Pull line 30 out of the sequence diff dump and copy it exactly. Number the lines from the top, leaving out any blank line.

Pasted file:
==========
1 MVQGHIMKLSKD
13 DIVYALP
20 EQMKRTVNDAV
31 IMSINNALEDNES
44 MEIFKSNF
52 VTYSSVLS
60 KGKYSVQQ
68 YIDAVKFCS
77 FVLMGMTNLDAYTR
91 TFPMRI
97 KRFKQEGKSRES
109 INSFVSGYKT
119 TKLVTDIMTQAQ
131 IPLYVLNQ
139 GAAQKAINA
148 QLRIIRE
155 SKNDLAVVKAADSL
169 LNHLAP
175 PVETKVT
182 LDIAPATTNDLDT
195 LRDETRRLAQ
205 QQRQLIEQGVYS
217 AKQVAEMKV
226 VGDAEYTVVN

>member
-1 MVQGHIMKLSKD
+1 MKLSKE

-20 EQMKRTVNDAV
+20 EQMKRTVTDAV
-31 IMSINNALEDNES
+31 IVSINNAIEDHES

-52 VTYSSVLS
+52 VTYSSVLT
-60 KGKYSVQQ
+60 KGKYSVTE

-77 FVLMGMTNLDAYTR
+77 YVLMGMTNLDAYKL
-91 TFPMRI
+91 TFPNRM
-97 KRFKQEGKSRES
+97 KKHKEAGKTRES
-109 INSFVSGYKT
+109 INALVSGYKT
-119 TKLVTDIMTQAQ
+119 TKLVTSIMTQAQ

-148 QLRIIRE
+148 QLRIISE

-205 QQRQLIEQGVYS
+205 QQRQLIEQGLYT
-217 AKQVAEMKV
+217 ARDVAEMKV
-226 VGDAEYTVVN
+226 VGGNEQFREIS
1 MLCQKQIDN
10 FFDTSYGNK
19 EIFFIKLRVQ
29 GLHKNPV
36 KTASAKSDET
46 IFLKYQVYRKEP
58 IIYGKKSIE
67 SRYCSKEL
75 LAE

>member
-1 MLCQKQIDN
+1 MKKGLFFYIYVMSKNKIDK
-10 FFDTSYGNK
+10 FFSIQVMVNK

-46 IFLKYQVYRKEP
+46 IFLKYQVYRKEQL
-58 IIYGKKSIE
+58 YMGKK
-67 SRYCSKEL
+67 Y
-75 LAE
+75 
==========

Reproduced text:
-31 IMSINNALEDNES